Notes and general links
Small jaws and big brains in human evolution.
We know that modern humans have small weak jaws and big impressive brains compared with our closest living relatives, the chimps. Fossil evidence puts the transition between 2.5 Ma and 1.7 Ma, in the transition from one or other species of Australopithecus to Homo erectus, with two or three species events in that million-year span.
The authors of a new study (March 2004) have found a genetic difference between chimps and living humans. Humans lack a gene which turns on powerful growth of the masseter and temporalis muscles that work the lower jaw in chewing. But when was that gene lost? Chimp ancestors and our ancestors diverged maybe 7 Ma, and you can't do genetics on old hominids. The authors magic their data into giving a date of 2.4 Ma for the mutation that allegedly gave our ancestors suddenly weak jaws, and they then call on weak jaw muscles to allow growth of a big brain.
Now geneticists don't do evolution very well. Certainly this group talks about "an abrupt evolutionary alteration in the size and ...force" of chewing muscles, and they talk about "effects on craniofacial morphology in the first homozygous [mutant] human ancestor" [I added the bold face]. They are using the old "hopeful monster" kind of argument.
Now the fact of the genetic difference is real and important. But the interpretation of the authors is terribly naive. So I'll tell you what really happened‹for free‹and it's worth every penny you paid for it. Remember that there are regulatory genes that turn structural genes on and off (Chapter 4).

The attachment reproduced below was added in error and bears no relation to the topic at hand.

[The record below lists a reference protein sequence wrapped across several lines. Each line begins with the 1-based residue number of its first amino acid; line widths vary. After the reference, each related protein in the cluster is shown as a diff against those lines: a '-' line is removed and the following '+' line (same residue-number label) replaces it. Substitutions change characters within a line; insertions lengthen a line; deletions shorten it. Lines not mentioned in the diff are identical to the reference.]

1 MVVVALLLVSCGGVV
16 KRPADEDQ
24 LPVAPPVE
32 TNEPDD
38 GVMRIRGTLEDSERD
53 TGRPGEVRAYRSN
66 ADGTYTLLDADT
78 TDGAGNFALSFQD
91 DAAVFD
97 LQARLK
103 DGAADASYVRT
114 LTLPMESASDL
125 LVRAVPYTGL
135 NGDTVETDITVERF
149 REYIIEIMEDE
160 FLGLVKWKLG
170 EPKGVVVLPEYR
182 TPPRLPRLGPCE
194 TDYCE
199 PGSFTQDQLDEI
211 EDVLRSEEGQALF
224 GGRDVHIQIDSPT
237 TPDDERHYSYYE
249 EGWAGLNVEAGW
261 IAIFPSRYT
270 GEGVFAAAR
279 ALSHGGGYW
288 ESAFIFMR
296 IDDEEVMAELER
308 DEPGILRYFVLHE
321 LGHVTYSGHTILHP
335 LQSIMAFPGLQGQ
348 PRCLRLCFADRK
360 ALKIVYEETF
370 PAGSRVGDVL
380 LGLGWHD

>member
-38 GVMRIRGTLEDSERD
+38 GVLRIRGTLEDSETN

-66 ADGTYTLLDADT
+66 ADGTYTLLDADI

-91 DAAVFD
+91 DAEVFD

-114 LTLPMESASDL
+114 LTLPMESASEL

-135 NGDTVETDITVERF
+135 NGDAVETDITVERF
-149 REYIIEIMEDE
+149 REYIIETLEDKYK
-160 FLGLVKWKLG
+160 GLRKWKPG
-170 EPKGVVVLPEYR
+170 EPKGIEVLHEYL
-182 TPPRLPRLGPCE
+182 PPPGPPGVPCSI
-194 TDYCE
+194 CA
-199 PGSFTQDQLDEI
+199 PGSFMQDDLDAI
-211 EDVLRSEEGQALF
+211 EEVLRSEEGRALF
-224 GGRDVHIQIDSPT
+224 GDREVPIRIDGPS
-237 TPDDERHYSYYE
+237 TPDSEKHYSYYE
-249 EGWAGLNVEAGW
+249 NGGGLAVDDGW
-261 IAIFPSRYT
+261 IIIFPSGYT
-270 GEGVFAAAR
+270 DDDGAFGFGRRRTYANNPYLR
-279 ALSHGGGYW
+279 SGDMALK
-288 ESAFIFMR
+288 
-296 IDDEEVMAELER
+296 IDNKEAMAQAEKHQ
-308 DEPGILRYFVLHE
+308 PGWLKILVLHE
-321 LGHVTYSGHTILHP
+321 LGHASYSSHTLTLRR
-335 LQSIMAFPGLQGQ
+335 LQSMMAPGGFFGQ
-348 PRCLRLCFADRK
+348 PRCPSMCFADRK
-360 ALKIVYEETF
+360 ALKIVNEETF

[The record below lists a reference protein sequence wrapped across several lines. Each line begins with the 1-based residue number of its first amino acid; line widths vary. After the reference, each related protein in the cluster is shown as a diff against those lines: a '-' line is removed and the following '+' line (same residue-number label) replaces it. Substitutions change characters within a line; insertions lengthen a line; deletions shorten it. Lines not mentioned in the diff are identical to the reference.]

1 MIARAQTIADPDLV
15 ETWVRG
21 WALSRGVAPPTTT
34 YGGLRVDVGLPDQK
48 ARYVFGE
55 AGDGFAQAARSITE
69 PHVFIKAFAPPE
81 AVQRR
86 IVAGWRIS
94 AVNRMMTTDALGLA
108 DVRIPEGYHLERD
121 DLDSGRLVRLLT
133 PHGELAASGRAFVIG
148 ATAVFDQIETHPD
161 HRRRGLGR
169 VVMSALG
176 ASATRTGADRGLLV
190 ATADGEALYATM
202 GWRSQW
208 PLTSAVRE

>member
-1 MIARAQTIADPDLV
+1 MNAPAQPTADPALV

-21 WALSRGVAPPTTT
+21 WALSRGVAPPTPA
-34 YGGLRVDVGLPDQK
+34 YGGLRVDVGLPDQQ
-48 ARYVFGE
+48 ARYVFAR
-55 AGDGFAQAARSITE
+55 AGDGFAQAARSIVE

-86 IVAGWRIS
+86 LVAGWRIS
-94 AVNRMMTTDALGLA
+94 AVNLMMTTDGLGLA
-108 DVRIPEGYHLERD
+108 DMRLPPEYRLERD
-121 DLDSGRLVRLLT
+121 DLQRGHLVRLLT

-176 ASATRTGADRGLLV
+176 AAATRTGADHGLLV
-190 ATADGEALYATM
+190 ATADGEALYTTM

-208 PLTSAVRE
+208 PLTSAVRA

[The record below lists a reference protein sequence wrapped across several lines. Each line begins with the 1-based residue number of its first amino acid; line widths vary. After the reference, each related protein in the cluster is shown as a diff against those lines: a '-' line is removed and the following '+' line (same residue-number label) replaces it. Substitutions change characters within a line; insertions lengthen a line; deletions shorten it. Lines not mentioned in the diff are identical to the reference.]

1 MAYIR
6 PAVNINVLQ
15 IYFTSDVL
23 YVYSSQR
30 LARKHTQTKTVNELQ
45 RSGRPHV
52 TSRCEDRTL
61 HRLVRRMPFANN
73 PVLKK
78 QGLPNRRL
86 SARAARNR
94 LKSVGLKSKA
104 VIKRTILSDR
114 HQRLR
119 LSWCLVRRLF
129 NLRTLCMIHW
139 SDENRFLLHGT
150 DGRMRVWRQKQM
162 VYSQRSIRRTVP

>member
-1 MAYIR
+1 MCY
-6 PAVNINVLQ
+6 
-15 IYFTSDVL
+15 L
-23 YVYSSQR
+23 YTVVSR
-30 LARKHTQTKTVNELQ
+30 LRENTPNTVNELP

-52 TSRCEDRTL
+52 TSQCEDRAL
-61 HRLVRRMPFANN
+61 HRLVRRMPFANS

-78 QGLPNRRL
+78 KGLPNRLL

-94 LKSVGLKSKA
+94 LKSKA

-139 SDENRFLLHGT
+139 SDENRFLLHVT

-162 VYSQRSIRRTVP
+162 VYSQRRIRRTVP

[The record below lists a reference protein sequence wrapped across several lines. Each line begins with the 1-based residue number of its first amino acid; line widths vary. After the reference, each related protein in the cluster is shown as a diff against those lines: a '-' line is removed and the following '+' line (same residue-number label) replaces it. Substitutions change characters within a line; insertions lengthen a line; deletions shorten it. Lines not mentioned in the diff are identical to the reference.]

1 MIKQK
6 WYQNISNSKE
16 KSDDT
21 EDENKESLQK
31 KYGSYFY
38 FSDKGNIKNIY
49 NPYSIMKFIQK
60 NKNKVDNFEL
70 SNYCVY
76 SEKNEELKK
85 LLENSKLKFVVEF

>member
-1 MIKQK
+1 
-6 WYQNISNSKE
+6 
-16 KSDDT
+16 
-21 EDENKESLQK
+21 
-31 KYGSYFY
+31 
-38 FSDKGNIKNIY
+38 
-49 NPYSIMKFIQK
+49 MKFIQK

The suite of discovery, innovation, and increasing intelligence that gave some australopithecine a better ability to hunt, prepare food, and so on, happened perhaps around 2.5 Ma at a brain size that was typically australopithecine (evidence: A. garhi and/or A. africanus). That suite changed the diet toward meat, higher protein, less chewing, etc., and at some point the evolving jaw reached a morphology where the Big-Muscle gene wasn't being turned on much at all; it was turned on only enough to give typically Homo jaw muscle size. Any time after that, the Big-Muscle gene could be lost without penalty ‹ and without any obvious morphological jump in the skull. The larger brain came later, but it perhaps came more easily because the jaw musculature was smaller.
You can see that this story is not far from the one the authors put forward. The difference is that mine is truly evolutionary (it happens over a long time); it does not demand a Hopeful Mutant; it does not call for an Event; and it is not tied to statistical magic that gives a one-time miracle.
The paper is in Nature, so is not freely available on the Web. Stedman, H. H. et al. 2004. Nature 428: 415-418; and uncritical comment, pp. 373-374. News story:
University of Pennsylvania press release
The Appearance of Homo
Early species of Homo
Images of early Homo: